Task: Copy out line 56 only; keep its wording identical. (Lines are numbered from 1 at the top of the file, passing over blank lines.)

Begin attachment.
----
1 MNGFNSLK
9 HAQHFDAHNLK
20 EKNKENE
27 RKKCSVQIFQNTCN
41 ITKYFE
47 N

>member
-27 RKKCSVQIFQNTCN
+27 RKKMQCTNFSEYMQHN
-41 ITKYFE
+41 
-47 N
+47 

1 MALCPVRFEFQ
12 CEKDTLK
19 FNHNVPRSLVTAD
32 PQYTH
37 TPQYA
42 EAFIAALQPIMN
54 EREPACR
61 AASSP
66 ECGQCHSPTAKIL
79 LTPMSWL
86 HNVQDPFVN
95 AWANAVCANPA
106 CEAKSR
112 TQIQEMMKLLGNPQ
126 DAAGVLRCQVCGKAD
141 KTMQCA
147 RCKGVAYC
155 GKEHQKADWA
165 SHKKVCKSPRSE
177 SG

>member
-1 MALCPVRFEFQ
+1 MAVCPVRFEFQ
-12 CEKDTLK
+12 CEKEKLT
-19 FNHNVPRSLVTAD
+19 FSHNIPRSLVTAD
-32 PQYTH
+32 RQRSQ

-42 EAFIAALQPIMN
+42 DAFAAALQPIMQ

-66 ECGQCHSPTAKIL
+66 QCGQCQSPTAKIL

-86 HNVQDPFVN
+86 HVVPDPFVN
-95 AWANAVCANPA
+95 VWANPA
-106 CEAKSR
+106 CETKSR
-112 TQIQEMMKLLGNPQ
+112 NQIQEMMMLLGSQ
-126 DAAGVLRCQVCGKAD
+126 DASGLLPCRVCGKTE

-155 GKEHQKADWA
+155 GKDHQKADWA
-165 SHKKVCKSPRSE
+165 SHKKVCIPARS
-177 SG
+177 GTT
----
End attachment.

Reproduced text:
+126 DASGLLPCRVCGKTE